Yes, I’m still here, but I have been pretty quiet on the blogging front. I’ve been sewing and knitting, and trying to get things done in between periods of general busyness and bouts of fatigue. I have a few things (mostly knits) that need photographing before I can post them here, but I have been working on a quilting project that I wanted to share with you.
This year I joined in making a block-of-the-month quilt with my quilting guild. It was for a sampler quilt, and each month we were given a pattern to make a traditional quilt block or blocks. At the end of nine months we had to come up with a layout for the blocks and put them together ourselves to create a quilt. There were six blocks at 12-inch finished size, and three sets of four blocks at 6-inch finished size (which could be put together to create three 12-inch blocks if desired).
I decided right from the start that I wanted this quilt to have a slightly more modern feel than the usual sampler quilt, so I chose some fabrics that I’d bought a few years ago to go together. They are a little different than my usual selection of floral or leafy prints. I also selected a couple of lighter fabrics and a light background fabric to go with them.
Fast forward nine months. The blocks were finished, and now I needed to figure out how to put them all together.
First I put a piece of the background fabric on my portable design wall to provide a semblance of sashing strips. After some pondering over layout options, I tried one out on the wall. This layout started with the idea of putting the 6-inch blocks in vertical or horizontal rows, and then putting the bigger blocks between them. I inserted some solid blocks of fabric as well, to fill some empty spaces. (For those paying attention, I did not make the final month’s block (I didn’t care for it) so I do only have five 12-inch blocks).
I liked this layout. It was a bit unusual, and I liked the block of the main print fabric at the top, which balanced the visual weight of the Fair and Square block in the lower left corner.
I tried a similar layout next, with a strip of green inserted between the bottom two rows.
I didn’t care for that very much – the green strip seemed overpowering, and broke up the layout too much.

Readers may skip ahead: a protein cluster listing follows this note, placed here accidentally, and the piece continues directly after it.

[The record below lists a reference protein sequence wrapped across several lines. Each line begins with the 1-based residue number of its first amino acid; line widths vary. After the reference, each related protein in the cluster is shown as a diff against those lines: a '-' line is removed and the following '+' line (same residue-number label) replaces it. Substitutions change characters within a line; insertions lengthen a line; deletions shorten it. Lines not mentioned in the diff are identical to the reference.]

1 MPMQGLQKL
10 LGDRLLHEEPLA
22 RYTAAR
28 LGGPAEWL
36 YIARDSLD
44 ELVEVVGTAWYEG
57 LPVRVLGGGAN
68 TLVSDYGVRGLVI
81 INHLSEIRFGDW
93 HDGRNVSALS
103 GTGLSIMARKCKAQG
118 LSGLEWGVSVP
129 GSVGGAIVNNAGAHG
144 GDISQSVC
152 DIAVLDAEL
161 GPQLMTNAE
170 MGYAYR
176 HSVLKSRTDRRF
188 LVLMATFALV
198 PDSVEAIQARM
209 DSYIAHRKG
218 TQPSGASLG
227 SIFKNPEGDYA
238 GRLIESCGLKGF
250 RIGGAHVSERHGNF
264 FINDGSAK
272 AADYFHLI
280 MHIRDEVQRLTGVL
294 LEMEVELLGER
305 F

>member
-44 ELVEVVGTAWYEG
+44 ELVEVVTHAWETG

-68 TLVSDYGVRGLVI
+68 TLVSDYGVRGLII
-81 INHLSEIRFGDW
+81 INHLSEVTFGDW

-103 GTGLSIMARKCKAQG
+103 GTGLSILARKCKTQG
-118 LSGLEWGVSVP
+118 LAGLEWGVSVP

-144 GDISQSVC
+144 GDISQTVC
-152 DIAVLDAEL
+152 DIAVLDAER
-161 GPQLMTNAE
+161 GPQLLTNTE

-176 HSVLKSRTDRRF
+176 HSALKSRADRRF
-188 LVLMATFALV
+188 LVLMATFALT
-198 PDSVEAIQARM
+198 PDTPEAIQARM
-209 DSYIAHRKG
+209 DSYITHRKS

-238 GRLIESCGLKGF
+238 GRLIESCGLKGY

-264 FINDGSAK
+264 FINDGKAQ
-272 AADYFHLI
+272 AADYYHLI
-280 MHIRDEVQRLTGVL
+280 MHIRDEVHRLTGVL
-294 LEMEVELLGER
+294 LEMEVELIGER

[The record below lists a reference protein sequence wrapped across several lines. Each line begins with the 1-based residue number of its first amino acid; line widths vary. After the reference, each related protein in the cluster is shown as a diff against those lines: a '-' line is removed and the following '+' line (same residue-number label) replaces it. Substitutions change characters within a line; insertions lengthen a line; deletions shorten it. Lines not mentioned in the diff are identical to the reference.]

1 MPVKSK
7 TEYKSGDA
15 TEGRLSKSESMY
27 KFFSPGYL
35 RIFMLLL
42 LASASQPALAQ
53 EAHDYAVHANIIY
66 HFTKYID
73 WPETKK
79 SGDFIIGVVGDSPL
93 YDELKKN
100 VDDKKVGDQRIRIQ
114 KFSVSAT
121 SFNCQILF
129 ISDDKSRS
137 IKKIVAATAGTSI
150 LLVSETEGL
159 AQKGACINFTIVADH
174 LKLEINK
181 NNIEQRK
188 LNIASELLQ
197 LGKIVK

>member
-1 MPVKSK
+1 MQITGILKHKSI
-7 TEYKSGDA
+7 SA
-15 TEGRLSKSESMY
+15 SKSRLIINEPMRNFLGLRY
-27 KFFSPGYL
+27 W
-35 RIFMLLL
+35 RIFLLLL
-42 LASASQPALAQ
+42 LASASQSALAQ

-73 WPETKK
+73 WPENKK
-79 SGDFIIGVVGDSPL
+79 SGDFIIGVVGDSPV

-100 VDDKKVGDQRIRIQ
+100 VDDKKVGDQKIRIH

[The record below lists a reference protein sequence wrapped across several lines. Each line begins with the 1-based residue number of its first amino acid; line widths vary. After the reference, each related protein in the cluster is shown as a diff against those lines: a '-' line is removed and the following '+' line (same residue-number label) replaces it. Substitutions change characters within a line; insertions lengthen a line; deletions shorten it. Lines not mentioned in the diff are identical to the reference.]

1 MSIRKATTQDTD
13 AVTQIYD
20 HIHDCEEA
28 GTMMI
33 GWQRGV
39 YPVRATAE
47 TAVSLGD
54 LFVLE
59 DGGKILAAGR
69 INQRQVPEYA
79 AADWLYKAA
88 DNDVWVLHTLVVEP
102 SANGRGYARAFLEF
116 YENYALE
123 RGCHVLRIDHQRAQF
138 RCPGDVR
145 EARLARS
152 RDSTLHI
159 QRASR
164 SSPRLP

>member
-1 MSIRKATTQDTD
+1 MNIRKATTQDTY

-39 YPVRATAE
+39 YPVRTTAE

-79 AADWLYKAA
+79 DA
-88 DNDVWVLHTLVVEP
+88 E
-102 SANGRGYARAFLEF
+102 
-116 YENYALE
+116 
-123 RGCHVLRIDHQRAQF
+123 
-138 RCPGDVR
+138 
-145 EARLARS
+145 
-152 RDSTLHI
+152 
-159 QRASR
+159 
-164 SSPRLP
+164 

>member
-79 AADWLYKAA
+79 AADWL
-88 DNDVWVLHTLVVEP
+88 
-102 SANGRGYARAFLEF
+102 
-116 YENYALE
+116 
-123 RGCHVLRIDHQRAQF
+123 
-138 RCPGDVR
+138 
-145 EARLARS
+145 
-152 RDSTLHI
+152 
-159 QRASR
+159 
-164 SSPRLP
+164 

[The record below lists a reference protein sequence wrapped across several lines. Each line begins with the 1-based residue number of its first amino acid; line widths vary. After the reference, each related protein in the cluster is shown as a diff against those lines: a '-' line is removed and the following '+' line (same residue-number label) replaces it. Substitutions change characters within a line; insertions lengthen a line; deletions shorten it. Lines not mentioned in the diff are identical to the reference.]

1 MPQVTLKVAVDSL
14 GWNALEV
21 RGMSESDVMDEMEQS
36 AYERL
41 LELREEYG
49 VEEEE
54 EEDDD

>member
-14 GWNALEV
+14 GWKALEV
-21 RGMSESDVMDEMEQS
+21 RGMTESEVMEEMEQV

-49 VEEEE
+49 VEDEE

At this point, the idea of moving blocks around on my design wall over and over again seemed daunting, so I took a photograph of the first layout, printed it up on plain paper, and cut the blocks out. Then I played around with them a bit on a white paper background. This is a fun and easy way to try out different layouts with minimal work involved.
The picture above shows the layout that I decided to try out on the wall next. And here it is, more or less.
I was pretty happy with this, but I did do a bit more tweaking to balance out the distribution of colours and visual weight, and to have all of the angular movement going in one direction.
I liked this layout a lot, so I decided to go with it.
The next step was to calculate how much fabric I would need for the sashing strips between the blocks, and for the outer border. I did this by sketching the layout to scale on graph paper, showing the blocks at their finished size (the ones up on the wall all have a 1/4” seam allowance on them, which distorts the layout a little bit).
Of course, I ended up needing more fabric for the sashing and border than I had left of the cream-coloured background fabric. So, back to the stash I went. After a bit of searching, I came up with a fabric that coordinated nicely with the fabrics in the blocks, and did a nice job of setting them off. And I had a lot of it!
My next task is to sketch out a cutting layout, so that I can make the best possible use of my sashing and border fabric. I’ve been working on that. I’m trying to leave myself the option of making the outside border a bit wider than the 3” width I am planning for the sashing strips. I might end up making more slight alterations in the layout as I begin to sew the blocks and sashing together. I’ll see how things look as I go.
Planning the layout of this quilt has turned out to be a lot of fun. There are so many different ways to go, especially if I remain open to some new and different ideas to fill the space. Using solid blocks or strips of fabric, or leaving open spaces of background fabric to fill with quilting really opens up the options.
Top row: Log Cabin, Fair and Square, Mother’s Baskets
Second row: Broken Dishes, Log Cabin
Third row: Baby Blocks, Peace and Plenty
Fourth row: 3-D Bow Tie, Steps to the Alter